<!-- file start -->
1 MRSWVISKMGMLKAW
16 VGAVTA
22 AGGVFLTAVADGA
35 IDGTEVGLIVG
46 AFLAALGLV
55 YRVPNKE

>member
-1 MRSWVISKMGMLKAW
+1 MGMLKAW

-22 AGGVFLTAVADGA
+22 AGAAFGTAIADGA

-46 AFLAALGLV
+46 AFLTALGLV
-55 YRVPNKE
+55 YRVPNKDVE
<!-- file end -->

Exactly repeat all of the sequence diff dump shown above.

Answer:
1 MRSWVISKMGMLKAW
16 VGAVTA
22 AGGVFLTAVADGA
35 IDGTEVGLIVG
46 AFLAALGLV
55 YRVPNKE

>member
-1 MRSWVISKMGMLKAW
+1 MGMLKAW

-22 AGGVFLTAVADGA
+22 AGAAFGTAIADGA

-46 AFLAALGLV
+46 AFLTALGLV
-55 YRVPNKE
+55 YRVPNKDVE